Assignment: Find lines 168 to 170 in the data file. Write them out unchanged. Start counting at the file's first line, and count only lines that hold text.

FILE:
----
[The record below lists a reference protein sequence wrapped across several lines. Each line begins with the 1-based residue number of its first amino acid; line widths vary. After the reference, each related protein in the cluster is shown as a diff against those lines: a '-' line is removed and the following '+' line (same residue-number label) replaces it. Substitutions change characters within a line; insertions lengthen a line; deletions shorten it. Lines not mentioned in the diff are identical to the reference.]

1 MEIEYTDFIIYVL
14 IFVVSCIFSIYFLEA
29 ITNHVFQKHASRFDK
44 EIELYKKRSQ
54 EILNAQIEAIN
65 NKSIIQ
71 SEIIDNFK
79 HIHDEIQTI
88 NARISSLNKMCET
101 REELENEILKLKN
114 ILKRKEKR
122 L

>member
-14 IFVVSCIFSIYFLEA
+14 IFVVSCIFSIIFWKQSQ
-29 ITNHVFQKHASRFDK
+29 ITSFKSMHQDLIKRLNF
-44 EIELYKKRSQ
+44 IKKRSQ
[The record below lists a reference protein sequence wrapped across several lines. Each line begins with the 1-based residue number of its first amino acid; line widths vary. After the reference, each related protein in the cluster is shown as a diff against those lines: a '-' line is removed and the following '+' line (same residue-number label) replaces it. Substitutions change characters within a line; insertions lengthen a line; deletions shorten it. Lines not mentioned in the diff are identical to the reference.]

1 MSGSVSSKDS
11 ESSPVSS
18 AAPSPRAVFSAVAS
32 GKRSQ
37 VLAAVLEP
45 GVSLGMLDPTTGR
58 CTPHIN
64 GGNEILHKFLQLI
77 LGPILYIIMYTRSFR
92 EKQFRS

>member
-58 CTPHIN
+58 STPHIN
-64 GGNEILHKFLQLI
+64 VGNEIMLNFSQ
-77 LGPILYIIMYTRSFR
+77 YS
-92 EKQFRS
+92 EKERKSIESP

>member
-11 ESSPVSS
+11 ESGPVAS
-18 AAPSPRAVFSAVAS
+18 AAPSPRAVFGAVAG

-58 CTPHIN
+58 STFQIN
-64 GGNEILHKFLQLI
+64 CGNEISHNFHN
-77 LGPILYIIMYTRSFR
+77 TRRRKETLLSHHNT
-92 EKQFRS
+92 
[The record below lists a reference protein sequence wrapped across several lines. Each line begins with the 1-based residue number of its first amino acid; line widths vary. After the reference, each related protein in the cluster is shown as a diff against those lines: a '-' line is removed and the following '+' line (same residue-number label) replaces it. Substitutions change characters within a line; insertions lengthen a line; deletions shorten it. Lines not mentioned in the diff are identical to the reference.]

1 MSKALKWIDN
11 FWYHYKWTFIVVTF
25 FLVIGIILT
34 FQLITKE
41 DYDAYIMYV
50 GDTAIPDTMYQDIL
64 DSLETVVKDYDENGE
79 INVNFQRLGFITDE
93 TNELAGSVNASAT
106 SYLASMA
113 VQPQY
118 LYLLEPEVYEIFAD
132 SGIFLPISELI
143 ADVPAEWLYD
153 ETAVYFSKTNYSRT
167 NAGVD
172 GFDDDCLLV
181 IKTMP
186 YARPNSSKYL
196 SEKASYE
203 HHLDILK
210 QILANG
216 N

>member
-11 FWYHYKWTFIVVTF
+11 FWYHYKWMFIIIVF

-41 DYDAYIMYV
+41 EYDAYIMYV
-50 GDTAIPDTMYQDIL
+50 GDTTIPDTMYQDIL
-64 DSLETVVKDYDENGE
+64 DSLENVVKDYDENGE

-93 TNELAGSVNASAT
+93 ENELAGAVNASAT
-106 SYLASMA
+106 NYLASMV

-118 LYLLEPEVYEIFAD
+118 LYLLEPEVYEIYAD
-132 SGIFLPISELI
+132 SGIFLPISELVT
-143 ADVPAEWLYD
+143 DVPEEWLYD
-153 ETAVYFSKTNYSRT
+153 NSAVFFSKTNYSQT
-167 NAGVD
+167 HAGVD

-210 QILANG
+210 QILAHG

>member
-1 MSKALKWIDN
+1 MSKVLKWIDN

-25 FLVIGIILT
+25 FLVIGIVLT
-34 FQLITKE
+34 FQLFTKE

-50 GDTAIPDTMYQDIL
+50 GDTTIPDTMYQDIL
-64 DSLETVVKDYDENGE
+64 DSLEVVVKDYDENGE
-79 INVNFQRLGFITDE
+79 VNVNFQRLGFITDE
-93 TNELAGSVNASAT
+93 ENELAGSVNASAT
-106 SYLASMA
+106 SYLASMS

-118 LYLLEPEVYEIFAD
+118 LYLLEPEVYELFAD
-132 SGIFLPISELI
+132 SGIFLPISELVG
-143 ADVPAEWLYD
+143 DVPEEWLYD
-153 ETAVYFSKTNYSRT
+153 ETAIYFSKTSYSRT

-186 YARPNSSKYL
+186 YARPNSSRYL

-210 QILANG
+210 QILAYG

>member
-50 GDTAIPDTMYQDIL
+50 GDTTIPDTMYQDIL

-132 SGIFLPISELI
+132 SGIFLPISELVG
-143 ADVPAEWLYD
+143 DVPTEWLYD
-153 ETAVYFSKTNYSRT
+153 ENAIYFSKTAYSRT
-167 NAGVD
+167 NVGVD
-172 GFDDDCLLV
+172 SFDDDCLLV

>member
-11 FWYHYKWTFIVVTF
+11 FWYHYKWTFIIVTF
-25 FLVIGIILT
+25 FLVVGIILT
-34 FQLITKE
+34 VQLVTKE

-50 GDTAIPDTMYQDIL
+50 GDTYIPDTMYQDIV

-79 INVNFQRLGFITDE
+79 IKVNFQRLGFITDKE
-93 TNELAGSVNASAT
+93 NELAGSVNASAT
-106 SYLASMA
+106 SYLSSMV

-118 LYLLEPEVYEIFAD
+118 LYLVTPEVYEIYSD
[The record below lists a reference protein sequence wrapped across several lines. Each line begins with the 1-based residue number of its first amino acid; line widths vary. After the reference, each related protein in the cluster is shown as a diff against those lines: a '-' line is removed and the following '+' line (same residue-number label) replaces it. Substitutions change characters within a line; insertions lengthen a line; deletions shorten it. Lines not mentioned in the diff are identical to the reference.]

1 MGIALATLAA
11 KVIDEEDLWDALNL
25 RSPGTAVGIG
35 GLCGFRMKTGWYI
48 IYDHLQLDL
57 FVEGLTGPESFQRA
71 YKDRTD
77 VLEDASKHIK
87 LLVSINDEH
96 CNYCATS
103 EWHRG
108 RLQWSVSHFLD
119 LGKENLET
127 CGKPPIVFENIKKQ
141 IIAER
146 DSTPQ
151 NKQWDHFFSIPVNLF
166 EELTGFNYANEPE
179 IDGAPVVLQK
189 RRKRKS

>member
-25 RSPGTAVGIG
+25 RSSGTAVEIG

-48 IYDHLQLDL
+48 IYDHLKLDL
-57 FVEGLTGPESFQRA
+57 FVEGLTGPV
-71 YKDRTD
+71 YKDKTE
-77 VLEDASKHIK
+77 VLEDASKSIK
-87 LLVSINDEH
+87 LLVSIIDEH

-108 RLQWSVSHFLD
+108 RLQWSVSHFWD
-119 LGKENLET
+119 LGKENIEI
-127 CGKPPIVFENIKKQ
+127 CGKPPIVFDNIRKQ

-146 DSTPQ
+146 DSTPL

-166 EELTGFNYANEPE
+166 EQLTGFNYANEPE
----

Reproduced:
57 FVEGLTGPESFQRA
71 YKDRTD
77 VLEDASKHIK